Reproducibility strategies

Eighteen (37%) of the 49 studies included a reproducibility analysis of the radiomic features in their workflow. In 16 (33%) investigations [13, 15,16,17,18,19,20,21,22,23,24,25,26,27,28,29], the reproducibility of radiomic features was assessed on the basis of repeated segmentations performed by different readers and/or the same reader at different time points. Two (4%) studies presented an analysis to assess the reproducibility based on different acquisition [30] or post-processing [31] techniques. Of note, segmentations were validated by a second experienced reader in 15 studies [12, 32,33,34,35,36,37,38,39,40,41,42,43,44,45] without, however, addressing the issue of radiomic feature reproducibility.

The intraclass correlation coefficient (ICC) was the statistical method used in most of the papers reporting a reproducibility analysis [13, 15,16,17,18, 20, 22,23,24,25, 27,28,29, 31]. ICC threshold ranged between 0.6 [13] and 0.9 [22] for reproducible features. The following statistical methods were used less commonly: analysis of variance [30, 31]; Cronbach alpha statistic [26]; Pearson correlation coefficient [19], and Spearman correlation coefficient [21].

Validation strategies

At least one machine learning validation technique was used in 25 (51%) of the 49 papers. K-fold cross-validation was used in most of the studies [13, 25, 28, 31,32,33, 37, 38, 40, 43, 44, 46,47,48,49,50]. The following machine learning validation techniques were used less commonly: bootstrapping [42, 51]; leave-one-out cross-validation [34, 35, 41]; leave-p-out cross-validation [52]; Monte Carlo cross-validation [23]; nested cross-validation [25, 27]; random-split cross-validation [20]. Figure 2 provides an overview of machine learning validation techniques. Figure 3 illustrates an example of a radiomics-based machine learning pipeline.

Fig. 2

Overview of machine learning validation techniques. a Bootstrapping is based on resampling with replacement, allowing to create n datasets from an original sample. These may include any number of copies of a specific instance from the original case, even none. b K-fold cross-validation is based on dividing the dataset in k parts, using each in turn as the validation set and the remaining as the training data. c In leave-one-out cross-validation, each instance in the dataset is used for model validation, using the remaining for model training. d In nested cross-validation, two loops of validation take place. The training data from each outer loop undergo an additional K-fold cross-validation. The figure depicts a fourfold outer loop paired with a threefold inner loop. In (e) Monte Carlo and (f) random-split cross-validation, the folds are not made up of contiguous data but from random sampling of the entire dataset. During the first, a sample may appear in multiple folds, which is not possible in random-split cross-validation. g In leave-P-out cross-validation, the K-fold cross-validation process is iterated to obtain all possible folding splits for the data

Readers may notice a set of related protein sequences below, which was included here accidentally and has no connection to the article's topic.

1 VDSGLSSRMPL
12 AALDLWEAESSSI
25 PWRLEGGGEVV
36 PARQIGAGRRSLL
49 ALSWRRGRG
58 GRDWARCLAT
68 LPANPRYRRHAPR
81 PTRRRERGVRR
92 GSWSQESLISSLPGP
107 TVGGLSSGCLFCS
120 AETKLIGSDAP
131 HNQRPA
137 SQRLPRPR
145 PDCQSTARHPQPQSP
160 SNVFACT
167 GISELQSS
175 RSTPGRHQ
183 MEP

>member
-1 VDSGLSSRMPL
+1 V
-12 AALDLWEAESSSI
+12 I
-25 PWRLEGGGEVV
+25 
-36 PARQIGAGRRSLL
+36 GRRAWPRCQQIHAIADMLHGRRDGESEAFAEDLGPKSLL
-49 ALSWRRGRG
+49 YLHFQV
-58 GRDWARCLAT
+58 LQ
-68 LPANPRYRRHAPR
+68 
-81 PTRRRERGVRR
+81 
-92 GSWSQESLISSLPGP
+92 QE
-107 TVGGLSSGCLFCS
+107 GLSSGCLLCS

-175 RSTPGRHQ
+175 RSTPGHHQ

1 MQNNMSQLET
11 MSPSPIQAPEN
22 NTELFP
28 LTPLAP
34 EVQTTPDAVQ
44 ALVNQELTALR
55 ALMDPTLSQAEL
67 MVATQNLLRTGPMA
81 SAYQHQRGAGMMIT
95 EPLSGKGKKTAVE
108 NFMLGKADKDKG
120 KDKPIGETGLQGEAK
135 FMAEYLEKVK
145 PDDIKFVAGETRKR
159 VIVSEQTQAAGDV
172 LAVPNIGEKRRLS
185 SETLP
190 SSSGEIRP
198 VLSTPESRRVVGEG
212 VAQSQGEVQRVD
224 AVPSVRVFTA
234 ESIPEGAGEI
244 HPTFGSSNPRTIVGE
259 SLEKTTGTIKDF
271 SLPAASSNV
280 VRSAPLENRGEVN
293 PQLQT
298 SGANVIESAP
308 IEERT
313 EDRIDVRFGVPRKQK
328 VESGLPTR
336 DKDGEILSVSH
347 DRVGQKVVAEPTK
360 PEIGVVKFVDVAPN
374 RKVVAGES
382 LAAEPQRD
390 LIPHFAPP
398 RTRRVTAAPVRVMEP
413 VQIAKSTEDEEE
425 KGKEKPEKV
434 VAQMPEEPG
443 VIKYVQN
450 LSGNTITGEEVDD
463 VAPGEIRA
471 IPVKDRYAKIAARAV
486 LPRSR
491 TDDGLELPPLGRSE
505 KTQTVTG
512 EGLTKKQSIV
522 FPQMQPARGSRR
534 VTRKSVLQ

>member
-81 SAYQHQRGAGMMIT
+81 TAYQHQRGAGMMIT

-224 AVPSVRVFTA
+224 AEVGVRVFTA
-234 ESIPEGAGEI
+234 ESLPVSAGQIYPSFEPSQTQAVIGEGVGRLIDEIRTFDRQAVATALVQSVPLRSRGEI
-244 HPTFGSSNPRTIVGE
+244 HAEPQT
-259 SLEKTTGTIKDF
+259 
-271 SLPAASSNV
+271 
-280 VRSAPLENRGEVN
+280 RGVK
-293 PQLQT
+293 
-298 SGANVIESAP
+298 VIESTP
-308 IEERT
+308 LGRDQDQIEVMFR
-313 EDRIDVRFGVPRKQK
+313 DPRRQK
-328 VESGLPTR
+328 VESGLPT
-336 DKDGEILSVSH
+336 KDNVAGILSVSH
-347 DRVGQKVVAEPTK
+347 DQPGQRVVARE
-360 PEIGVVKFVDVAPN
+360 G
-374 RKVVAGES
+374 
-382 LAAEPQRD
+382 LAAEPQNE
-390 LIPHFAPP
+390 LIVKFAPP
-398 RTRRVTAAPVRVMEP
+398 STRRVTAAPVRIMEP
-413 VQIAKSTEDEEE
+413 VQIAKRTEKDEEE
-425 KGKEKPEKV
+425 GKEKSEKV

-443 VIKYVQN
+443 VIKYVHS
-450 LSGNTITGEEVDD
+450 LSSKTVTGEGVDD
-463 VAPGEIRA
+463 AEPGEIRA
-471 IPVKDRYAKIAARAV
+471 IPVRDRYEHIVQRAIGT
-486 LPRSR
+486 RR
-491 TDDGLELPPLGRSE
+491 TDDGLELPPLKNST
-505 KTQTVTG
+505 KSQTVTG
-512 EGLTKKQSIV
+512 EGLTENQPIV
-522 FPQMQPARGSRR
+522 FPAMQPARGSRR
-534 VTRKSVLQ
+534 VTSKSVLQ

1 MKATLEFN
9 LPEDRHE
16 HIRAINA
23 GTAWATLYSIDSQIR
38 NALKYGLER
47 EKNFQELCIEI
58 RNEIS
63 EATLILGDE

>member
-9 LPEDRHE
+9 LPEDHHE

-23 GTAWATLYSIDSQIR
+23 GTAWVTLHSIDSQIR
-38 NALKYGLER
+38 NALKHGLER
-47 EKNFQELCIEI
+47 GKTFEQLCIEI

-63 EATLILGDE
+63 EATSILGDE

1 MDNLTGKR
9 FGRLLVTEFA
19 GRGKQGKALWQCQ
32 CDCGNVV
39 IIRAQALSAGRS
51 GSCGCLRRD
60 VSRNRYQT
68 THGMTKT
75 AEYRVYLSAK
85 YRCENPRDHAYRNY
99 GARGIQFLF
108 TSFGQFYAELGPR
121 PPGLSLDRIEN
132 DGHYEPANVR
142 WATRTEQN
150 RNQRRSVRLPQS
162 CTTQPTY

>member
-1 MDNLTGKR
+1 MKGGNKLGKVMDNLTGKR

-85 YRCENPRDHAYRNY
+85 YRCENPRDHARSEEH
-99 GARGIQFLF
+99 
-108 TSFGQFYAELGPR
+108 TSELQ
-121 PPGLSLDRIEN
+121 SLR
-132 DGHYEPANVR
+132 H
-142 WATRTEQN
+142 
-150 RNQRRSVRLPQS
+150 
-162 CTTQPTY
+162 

Fig. 3

Example of a radiomics-based machine learning pipeline, listing the most commonly employed steps in an ideal order of execution

Clinical validation

A clinical validation of the radiomics-based prediction model was reported in 19 (39%) of the 49 papers. It was performed on a separate set of data from the primary institution, i.e., internal test set, in 14 (29%) studies [15, 16, 22, 24, 28, 31, 32, 35, 37, 38, 41, 46, 47, 52]. It was performed on an independent set of data from the primary institution (related to a different scanner) or from an external institution, i.e., external test set, in 5 (10%) studies [25, 27, 29, 43, 51].


This systematic review focused on the radiomics literature regarding MRI and CT of bone and soft-tissue sarcomas with particular emphasis on reproducibility and validation strategies. The number of papers reporting the assessment of radiomic feature reproducibility and the use of independent or external clinical validation was relatively small. This finding is in line with recent literature reviews showing that the quality of sarcoma radiomics studies is low [53, 54], which may hamper performance generalizability of radiomic models on independent cohorts and, consequently, their practical application [53]. Thus, these issues need to be addressed in the radiomic workflow of future studies to facilitate clinical transferability.

Baseline study characteristics

MRI and CT radiomics of bone and soft-tissue sarcomas have progressively gained attention in musculoskeletal and oncologic imaging. The number of papers has rapidly increased over the recent years, and almost half of those included in our review (47%) was published in 2020. Radiomics was used in attempt to answer clinical questions related to both diagnosis and prognosis of musculoskeletal sarcomas. Most studies (88%) were retrospective in nature, as this design allowed including relatively large number of patients with imaging data already available and bone or soft-tissue sarcomas, which are rare diseases. A prospective analysis, while not strictly necessary in radiomic studies [5], may, however, have advantages for controlling data gathering in reproducibility assessment and matching certain patient or imaging characteristics in independent datasets. Public data were used in no study regarding bone sarcomas and in a small proportion of the studies (6%) concerning soft-tissue sarcomas. A public database [55] available on The Cancer Imaging Archive ( was used in all these studies. Public databases afford opportunities for researchers who do not have sufficient data at their institution and allow research groups from around the world to test and compare new radiomic methods using common data. Thus, research employing radiomics in this field would certainly be enhanced if further imaging databases are made publicly available in the near future.